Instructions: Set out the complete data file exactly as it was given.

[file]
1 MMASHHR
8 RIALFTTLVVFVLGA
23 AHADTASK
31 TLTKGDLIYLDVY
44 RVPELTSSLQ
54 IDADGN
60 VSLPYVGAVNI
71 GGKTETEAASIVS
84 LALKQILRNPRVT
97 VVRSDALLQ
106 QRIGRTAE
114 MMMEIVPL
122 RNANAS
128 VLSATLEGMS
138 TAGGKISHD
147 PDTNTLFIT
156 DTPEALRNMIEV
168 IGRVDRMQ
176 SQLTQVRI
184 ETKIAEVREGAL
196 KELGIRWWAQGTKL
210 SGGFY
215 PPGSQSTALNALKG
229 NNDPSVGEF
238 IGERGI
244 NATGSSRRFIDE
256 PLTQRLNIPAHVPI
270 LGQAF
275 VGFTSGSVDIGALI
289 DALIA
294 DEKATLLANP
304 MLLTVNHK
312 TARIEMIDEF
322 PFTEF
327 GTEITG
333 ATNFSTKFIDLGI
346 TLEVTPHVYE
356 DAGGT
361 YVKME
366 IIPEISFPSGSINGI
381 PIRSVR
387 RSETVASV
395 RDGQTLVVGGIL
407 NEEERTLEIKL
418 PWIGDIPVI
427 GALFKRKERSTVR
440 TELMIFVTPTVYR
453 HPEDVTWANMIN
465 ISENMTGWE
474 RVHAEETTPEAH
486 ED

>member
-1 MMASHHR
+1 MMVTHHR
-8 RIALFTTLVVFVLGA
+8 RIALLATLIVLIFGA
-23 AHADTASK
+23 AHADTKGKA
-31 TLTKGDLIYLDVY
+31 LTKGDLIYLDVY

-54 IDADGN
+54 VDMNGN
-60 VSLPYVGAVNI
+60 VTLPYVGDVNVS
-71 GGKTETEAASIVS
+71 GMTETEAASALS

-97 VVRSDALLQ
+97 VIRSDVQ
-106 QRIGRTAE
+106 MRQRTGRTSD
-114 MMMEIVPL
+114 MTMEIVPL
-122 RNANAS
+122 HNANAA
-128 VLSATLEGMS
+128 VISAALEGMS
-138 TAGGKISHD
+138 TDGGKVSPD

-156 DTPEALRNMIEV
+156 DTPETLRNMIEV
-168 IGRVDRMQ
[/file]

1 MMASHHR
8 RIALFTTLVVFVLGA
23 AHADTASK
31 TLTKGDLIYLDVY
44 RVPELTSSLQ
54 IDADGN
60 VSLPYVGAVNI
71 GGKTETEAASIVS
84 LALKQILRNPRVT
97 VVRSDALLQ
106 QRIGRTAE
114 MMMEIVPL
122 RNANAS
128 VLSATLEGMS
138 TAGGKISHD
147 PDTNTLFIT
156 DTPEALRNMIEV
168 IGRVDRMQ
176 SQLTQVRI
184 ETKIAEVREGAL
196 KELGIRWWAQGTKL
210 SGGFY
215 PPGSQSTALNALKG
229 NNDPSVGEF
238 IGERGI
244 NATGSSRRFIDE
256 PLTQRLNIPAHVPI
270 LGQAF
275 VGFTSGSVDIGALI
289 DALIA
294 DEKATLLANP
304 MLLTVNHK
312 TARIEMIDEF
322 PFTEF
327 GTEITG
333 ATNFSTKFIDLGI
346 TLEVTPHVYE
356 DAGGT
361 YVKME
366 IIPEISFPSGSINGI
381 PIRSVR
387 RSETVASV
395 RDGQTLVVGGIL
407 NEEERTLEIKL
418 PWIGDIPVI
427 GALFKRKERSTVR
440 TELMIFVTPTVYR
453 HPEDVTWANMIN
465 ISENMTGWE
474 RVHAEETTPEAH
486 ED

>member
-1 MMASHHR
+1 MMVTHHR
-8 RIALFTTLVVFVLGA
+8 RIALLATLIVLIFGA
-23 AHADTASK
+23 AHADTKGKA
-31 TLTKGDLIYLDVY
+31 LTKGDLIYLDVY

-54 IDADGN
+54 VDMNGN
-60 VSLPYVGAVNI
+60 VTLPYVGDVNVS
-71 GGKTETEAASIVS
+71 GMTETEAASALS

-97 VVRSDALLQ
+97 VIRSDVQ
-106 QRIGRTAE
+106 MRQRTGRTSD
-114 MMMEIVPL
+114 MTMEIVPL
-122 RNANAS
+122 HNANAA
-128 VLSATLEGMS
+128 VISAALEGMS
-138 TAGGKISHD
+138 TDGGKVSPD

-156 DTPEALRNMIEV
+156 DTPETLRNMIEV
-168 IGRVDRMQ